The Casimir force is a quantum-mechanical interaction arising from vacuum fluctuations of the electromagnetic (EM) field and is technologically significant in micro- and nanomechanical systems. Despite rapid progress in nanophotonics, the goal of engineering this force remains elusive, as many complex EM modes over a broad energy scale contribute simultaneously. Here we nanostructured one of two interacting gold surfaces into a high aspect ratio lamellar grating with 100 nm features. For inter-surface separation distances d above ≈ 400 nm, the measured Casimir force in vacuum decreases faster than the d^-4 power-law, reducing by up to a factor of 2 compared to the prediction of the proximity force approximation, valid for planar-like geometries. The strong force suppression, in agreement with our numerical analysis, is inconsistent with either perfect electrical conductivity or an effective medium description, and surface plasmon-like states with evanescent EM fields may play an important role. This work opens new possibilities for control of this fluctuation-induced interaction via material properties and geometric structure.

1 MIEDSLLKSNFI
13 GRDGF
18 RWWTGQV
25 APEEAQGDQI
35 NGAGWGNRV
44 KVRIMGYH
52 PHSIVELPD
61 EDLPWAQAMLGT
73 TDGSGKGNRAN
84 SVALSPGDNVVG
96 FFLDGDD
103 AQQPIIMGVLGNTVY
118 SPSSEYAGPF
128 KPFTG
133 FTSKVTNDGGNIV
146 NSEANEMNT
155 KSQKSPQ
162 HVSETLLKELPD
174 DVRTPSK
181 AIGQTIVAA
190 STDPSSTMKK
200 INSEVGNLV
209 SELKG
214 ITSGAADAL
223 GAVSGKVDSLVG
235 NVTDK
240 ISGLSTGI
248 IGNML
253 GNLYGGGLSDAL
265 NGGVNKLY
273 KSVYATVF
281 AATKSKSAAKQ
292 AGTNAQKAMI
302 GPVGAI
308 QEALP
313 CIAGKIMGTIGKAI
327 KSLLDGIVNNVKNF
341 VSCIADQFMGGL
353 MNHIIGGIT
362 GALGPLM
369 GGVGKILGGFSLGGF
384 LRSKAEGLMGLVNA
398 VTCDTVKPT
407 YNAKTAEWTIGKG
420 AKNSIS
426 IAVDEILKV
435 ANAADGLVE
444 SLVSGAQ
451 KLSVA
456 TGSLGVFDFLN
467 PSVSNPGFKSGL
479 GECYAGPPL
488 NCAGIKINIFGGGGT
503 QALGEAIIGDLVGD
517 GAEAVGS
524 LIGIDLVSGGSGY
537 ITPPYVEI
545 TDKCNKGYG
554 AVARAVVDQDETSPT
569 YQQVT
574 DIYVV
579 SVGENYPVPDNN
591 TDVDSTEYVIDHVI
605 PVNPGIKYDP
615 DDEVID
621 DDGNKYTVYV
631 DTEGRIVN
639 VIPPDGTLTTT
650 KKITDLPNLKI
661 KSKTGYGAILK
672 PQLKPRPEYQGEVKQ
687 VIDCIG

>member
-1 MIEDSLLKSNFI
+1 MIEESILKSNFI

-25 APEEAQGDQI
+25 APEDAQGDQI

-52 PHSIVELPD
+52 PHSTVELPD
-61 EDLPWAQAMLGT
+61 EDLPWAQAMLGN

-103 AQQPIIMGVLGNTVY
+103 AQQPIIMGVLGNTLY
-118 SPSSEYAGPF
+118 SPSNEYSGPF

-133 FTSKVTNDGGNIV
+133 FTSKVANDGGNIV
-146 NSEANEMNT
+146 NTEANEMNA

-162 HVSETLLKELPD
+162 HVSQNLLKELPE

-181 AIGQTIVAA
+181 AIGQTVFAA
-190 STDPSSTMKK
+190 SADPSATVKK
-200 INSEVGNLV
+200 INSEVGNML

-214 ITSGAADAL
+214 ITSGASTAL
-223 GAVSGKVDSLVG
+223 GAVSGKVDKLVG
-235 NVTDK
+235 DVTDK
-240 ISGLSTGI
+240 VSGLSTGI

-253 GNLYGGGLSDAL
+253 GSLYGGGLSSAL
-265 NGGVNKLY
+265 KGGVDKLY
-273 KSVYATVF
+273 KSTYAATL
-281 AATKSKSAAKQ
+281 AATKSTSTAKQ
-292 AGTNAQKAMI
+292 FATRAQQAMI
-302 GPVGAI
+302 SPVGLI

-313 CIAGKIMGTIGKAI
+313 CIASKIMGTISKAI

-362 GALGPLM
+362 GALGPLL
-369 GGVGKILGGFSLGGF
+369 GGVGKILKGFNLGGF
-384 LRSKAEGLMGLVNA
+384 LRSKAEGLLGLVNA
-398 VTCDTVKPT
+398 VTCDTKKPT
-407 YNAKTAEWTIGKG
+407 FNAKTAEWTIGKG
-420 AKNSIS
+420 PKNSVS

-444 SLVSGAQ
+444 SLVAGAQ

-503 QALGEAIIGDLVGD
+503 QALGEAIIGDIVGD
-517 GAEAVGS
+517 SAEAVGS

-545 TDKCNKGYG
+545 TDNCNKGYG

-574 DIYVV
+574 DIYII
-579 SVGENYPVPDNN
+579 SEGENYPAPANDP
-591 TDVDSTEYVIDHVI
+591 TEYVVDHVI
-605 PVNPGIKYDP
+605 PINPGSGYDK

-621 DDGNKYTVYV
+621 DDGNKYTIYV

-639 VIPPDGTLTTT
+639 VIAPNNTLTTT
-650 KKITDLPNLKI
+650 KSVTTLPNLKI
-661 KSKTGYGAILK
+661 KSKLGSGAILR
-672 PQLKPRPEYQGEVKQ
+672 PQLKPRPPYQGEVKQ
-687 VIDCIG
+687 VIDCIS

Citation: Nature Communications
Pub Type: Journals
Casimir force, nanofabrication, nanostructure, vacuum fluctuations, plasmons, force measurement, MEMS, NEMS, microelectromechanical, nanoelectromechanical, e-beam, electroplating